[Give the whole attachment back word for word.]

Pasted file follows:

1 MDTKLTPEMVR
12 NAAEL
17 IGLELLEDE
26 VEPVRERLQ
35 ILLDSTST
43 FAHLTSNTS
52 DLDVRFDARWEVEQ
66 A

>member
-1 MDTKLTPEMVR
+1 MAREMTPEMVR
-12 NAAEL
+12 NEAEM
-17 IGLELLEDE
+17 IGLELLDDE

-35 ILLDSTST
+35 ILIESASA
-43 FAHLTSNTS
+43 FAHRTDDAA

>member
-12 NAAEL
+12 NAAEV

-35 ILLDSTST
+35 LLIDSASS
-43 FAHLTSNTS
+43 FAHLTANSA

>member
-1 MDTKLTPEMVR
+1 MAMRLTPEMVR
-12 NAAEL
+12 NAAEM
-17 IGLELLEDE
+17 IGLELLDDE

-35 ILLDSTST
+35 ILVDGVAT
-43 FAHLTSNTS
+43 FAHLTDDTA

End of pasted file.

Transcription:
1 MDTKLTPEMVR
12 NAAEL
17 IGLELLEDE
26 VEPVRERLQ
35 ILLDSTST
43 FAHLTSNTS
52 DLDVRFDARWEVEQ
66 A

>member
-1 MDTKLTPEMVR
+1 MAREMTPEMVR
-12 NAAEL
+12 NEAEM
-17 IGLELLEDE
+17 IGLELLDDE

-35 ILLDSTST
+35 ILIESASA
-43 FAHLTSNTS
+43 FAHRTDDAA

>member
-12 NAAEL
+12 NAAEV

-35 ILLDSTST
+35 LLIDSASS
-43 FAHLTSNTS
+43 FAHLTANSA

>member
-1 MDTKLTPEMVR
+1 MAMRLTPEMVR
-12 NAAEL
+12 NAAEM
-17 IGLELLEDE
+17 IGLELLDDE

-35 ILLDSTST
+35 ILVDGVAT
-43 FAHLTSNTS
+43 FAHLTDDTA